11007530655?profile=RESIZE_710xDelray Beach has a healthy dune and easy public access. Jerry Lower/The Coastal Star

 

By John Pacenti

It’s the Michelin star for beaches.
Delray Beach is on the verge of joining the elite as it is one of only two continental U.S. seashores to be considered for the Blue Flag designation, an international honor that means not only prestige but also more eco-tourist dollars.
“It is a big win,” said Missie Barletto, director of public works for Delray Beach. 
“The questions that the international committee is coming back with are getting more and more simple, and less complicated. So, I think that means that they must be close to being on board.”
The 36-year program that designates beaches — as well as marinas and tourism boats — worldwide is run by the Foundation for Environmental Education. The United States is just now being considered — though seven beaches in Puerto Rico and four others in the U.S. Virgin Islands hoist the Blue Flag.
The application process is formidable and only Delray Beach and Zuma Beach in Malibu, California, have made the cut for this year.
The committee looks at more than 30 criteria that cover water quality, environmental education and information, environmental management, services provided and promoting sustainable tourism.
The city’s environmental education will include information boards at the beach pavilions. There are talks about installing televisions in the rafters that would explain why the beach is one-of-a-kind.
The city was able to point to sea turtle nest excavations (after hatchlings have left) and a dune walk as part of its educational offering. It is working on putting together games for children, such as scavenger hunts. The city’s Sandoway Discovery Center across State Road A1A from the beach also was a selling point. The city is getting its recycling bins in place on the beach and there will be buckets that people can grab for trash pickup on the sand. They can dump the garbage and leave the bucket for the next person.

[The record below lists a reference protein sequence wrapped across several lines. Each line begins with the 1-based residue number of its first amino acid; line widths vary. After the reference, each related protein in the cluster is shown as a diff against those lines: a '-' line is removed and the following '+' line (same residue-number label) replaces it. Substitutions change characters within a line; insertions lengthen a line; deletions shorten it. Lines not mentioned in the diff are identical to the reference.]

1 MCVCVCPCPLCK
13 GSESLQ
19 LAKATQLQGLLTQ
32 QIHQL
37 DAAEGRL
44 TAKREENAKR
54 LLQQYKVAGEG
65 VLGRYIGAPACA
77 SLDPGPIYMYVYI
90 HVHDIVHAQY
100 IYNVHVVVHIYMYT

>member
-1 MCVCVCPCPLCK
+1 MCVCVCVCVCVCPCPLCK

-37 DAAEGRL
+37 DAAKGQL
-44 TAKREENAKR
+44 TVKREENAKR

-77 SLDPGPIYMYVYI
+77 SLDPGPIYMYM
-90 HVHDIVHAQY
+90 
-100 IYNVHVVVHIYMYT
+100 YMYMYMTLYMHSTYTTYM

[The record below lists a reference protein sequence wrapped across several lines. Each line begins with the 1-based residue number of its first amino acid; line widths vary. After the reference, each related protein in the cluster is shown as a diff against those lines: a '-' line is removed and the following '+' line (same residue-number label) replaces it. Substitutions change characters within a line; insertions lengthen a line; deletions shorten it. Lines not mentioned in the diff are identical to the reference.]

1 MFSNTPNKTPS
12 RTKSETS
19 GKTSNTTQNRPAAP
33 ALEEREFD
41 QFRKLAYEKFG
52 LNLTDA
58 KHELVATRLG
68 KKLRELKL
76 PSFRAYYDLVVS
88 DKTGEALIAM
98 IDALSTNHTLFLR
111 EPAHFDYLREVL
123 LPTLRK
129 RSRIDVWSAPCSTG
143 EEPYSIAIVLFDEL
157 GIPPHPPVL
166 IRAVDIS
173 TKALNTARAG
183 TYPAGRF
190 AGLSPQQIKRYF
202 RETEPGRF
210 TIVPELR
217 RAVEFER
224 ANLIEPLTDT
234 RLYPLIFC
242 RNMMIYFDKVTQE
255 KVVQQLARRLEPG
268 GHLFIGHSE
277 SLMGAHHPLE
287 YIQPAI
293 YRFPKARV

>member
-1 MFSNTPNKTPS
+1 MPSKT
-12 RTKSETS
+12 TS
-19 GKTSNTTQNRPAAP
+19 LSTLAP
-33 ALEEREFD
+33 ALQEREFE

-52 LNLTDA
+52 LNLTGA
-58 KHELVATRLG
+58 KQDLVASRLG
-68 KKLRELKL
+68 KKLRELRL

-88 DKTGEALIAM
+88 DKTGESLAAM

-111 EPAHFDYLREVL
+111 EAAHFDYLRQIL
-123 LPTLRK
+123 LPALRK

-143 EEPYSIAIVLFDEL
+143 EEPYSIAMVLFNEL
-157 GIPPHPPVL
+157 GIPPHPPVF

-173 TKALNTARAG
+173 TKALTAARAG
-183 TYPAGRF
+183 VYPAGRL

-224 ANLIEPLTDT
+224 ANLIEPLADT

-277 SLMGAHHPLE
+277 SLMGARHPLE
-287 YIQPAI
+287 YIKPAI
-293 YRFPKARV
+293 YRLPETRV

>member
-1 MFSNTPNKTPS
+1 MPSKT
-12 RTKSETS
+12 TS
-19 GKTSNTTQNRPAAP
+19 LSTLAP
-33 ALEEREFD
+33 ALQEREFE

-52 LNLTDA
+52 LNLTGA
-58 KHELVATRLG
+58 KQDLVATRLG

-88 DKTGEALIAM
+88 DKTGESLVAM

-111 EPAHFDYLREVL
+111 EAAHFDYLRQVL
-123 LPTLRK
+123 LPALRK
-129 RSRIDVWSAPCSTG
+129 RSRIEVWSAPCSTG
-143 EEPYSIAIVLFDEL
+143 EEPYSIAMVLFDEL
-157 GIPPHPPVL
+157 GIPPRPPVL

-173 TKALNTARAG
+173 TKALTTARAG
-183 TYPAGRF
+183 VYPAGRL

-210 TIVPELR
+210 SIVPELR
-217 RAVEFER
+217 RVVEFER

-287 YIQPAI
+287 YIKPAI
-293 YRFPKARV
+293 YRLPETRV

“So, just a lot of things like that where the community can also participate and understand why it’s a really special place,” Barletto said.
Bill Petry, as a vice president of the Beach Property Owners Association, was on a 12-person committee working to bring the banner to Delray Beach. 
“What it does is give the town and beach a designation that is very important to Europeans and there is some cachet with the South American traveler,” he said.
“They are trying to make it a designation that will attract a high level of tourist who really enjoys the beach and spends a lot of money — especially during the offseason.”
Annie Mercer is the program coordinator for the American Shore and Beach Preservation Association that managed the application process for U.S. beaches before forwarding the finalists to the international committee.
Mercer said five U.S. beaches initially applied. The other three were East Beach on Galveston Island, Texas; Lovers Key State Park in Lee County; and Waikiki Beach in Honolulu.
More than 5,000 ocean and river beaches and marinas and boating tourism operators in 50 countries hoist the eco-friendly Blue Flag label.
Delray Beach, like a horse coming from the rear in a Triple Crown race, became a candidate in February of last year and raced to the front. 
So, what seems to be putting Delray Beach over the top with the judges? The dunes, for one.
“They absolutely love their dunes. They have an amazing, amazing dune system, which I’m excited to highlight for the program,” Mercer said.
Barletto said the dunes have been a community project for decades before the city took over their maintenance recently.
“If you would contact the historical society for a picture of what the dunes looked like even in the ’50s or ’60s, you would see that there’s a very, very thin amount of beach,” she said.
“Over the years through dune plantings, sand accumulation and beach renourishment, we’ve managed to build a beach now where it is maybe 150 yards wide.”
The city should know the final decision by the end of April. Barletto said there is a tentative May 19 date to celebrate.
“We’ll have all of our informational boards up and have all of the environmental education pieces in place, and all the recycling bins will be up there and the flag will be flying,” she said.

 

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